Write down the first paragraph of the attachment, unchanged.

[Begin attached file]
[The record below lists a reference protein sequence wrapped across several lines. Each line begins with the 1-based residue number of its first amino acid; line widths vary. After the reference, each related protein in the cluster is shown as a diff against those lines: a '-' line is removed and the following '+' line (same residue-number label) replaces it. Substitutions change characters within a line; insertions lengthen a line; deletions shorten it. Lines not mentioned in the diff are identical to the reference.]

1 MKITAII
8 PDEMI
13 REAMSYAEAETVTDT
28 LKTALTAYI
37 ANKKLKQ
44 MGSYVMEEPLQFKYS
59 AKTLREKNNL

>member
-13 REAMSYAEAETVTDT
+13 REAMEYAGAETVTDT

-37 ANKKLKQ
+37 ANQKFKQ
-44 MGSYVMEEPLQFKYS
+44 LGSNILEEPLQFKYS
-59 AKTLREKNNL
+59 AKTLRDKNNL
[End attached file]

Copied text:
[The record below lists a reference protein sequence wrapped across several lines. Each line begins with the 1-based residue number of its first amino acid; line widths vary. After the reference, each related protein in the cluster is shown as a diff against those lines: a '-' line is removed and the following '+' line (same residue-number label) replaces it. Substitutions change characters within a line; insertions lengthen a line; deletions shorten it. Lines not mentioned in the diff are identical to the reference.]